Harrier T.10 landing
Harrier T.10 landing (taken from point B, 800mm lens); author
Keep going and the road now goes away from the airfield. Shortly you'll see a lane off to the right with a sign for a pig farm and 'PRIVATE ROAD' displayed prominently. If you park the car at the side of the road near here (B) and stand at the corner of the lane and look across the field (direction - about 45 degrees right of the lane) you may be able to see any flying activity in the distance. The land owners here prefer spotters do not drive down the lane, but tolerate occasional people on foot going town towards the control tower (C). Some views of the taxiways and hangars are available from the far end, though the control tower and firestation block the direct view opposite you and the RAF Police will take an interest in anybody hanging around down here as well.
Back to the car and continue driving away from Wittering. Turn right onto the A47 (towards Leicester). Take the next right (towards Collyweston). Immediately on your right here is an area of rough ground you can park on (D). Here you are as near as you can get to the end of runway 08 and Tutors on finals will pass nearly overhead. It's not great for photography as they are still rather high though. You can also park by the side of this road further North towards Collyweston to change your angle on the approach, just be careful getting out of your car as the road can get busy at certain times of day. Harrier GR.7 on finals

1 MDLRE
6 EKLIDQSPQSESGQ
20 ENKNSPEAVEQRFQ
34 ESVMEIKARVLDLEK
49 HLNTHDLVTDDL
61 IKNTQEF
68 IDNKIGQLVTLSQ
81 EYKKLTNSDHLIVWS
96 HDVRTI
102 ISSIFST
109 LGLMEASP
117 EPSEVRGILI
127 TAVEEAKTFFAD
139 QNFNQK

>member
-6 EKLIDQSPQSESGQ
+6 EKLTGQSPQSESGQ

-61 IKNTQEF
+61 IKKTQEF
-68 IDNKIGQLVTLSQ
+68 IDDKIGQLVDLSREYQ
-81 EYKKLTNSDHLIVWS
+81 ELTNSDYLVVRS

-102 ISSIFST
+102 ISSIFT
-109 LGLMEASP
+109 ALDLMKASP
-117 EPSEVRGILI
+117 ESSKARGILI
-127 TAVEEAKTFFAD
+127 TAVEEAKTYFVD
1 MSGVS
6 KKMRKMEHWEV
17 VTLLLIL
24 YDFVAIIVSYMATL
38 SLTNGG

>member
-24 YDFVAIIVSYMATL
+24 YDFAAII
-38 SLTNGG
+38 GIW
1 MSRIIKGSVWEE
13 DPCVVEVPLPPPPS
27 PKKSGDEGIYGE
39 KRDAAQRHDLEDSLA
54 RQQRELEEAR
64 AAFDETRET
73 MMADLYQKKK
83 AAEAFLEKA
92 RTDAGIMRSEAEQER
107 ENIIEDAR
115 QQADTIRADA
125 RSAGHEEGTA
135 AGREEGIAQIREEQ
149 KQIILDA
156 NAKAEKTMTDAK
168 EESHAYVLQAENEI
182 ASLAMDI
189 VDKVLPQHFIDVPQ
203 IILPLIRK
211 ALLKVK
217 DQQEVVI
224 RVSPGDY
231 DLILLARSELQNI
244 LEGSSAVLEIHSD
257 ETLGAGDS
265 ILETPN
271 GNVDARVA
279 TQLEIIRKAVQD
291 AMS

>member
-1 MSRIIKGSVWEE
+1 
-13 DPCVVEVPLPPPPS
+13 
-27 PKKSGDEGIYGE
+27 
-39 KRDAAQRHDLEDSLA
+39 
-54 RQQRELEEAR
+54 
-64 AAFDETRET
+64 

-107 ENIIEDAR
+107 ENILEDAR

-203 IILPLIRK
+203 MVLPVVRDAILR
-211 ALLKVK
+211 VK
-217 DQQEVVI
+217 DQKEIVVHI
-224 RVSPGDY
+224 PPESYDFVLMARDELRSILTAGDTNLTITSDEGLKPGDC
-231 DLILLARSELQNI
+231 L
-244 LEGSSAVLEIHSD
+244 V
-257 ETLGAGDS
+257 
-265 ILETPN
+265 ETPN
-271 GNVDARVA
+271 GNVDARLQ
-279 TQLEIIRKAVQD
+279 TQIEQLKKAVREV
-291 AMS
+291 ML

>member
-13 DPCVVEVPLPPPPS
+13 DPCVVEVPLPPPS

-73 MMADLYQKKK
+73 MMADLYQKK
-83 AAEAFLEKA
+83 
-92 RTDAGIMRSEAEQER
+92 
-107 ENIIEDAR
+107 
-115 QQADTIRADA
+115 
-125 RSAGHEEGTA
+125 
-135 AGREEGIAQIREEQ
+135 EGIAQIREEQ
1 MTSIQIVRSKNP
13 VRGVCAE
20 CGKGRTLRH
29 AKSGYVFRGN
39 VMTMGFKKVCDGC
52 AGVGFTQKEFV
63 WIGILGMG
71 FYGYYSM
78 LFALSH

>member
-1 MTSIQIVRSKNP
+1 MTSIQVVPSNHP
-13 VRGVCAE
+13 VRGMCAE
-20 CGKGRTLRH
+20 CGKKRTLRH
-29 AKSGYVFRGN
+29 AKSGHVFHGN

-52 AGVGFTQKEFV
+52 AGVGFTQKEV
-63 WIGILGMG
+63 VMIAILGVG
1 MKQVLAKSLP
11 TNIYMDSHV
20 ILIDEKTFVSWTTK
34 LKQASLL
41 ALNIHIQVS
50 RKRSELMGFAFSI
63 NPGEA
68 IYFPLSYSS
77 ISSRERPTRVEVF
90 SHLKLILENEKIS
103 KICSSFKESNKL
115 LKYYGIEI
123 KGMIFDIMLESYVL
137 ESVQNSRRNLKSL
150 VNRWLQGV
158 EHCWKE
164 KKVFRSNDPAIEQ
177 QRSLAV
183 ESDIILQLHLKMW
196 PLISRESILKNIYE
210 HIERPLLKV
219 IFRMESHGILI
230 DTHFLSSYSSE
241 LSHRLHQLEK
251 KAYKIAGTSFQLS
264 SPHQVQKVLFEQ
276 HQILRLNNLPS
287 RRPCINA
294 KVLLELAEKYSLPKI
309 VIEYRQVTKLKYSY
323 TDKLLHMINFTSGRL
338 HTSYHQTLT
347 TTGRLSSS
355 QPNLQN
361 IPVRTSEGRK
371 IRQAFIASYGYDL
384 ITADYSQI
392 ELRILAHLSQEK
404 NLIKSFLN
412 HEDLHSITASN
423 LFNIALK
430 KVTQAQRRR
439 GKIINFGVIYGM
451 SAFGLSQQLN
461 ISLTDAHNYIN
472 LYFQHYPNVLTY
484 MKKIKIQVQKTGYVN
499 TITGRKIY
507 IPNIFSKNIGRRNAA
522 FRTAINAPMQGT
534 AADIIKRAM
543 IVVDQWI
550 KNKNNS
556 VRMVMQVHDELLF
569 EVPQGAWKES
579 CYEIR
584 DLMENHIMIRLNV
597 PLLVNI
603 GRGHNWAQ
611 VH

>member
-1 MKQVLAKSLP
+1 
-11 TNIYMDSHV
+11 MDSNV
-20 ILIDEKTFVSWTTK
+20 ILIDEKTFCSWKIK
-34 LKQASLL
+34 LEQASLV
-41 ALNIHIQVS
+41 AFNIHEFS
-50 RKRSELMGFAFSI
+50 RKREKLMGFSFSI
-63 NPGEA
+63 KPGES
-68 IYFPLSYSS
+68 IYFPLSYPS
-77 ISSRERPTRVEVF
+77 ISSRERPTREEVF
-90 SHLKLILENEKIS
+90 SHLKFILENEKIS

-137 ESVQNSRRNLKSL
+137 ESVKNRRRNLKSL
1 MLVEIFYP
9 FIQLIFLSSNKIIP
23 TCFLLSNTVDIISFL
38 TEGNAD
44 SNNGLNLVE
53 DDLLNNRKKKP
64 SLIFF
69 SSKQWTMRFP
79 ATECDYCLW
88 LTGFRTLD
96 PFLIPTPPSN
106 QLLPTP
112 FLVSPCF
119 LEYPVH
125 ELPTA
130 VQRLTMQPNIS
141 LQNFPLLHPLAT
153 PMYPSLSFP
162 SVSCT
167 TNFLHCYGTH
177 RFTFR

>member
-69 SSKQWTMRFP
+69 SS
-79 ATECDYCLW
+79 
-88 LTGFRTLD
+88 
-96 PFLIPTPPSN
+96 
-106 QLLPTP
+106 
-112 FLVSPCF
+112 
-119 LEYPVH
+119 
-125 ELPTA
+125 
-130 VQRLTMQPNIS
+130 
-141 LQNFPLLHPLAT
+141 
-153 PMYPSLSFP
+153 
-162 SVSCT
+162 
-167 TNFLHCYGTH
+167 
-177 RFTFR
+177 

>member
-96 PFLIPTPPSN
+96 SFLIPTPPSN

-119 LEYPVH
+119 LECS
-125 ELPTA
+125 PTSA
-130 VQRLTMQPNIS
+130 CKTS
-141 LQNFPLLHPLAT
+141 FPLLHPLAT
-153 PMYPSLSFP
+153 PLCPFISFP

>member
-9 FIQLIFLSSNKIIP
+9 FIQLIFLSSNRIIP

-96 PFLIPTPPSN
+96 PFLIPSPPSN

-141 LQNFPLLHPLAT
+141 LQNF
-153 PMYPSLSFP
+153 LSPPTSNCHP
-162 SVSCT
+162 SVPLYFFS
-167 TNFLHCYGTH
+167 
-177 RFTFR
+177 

Harrier GR.7 on finals (taken from North of point D); author

Continue driving towards Collyweston and turn right onto the A43 towards Easton on the Hill. On the right at a cross junction there is small road that runs towards a crash gate (E), however this is nearest the Western end of the runway and is lower than the rest of the airfield - aircraft landing on 26 will be well out of sight; even if they taxied all the way to the end of the runway you wouldn't see them. Aircraft flying circuits will however lift off to your left and you should be able to read off tail codes or possibly serials with a good pair of binoculars - and maybe even get useable photographs with a large lens, say 600mm or above. It's not a good spot though, unless you particularly want a photo of the combined aircraft-building metal construction the firecrews use for practicing on! There is a footpath across the fields here to the East but it leads to near enough this same spot and is therefore not worth the long hike from the road.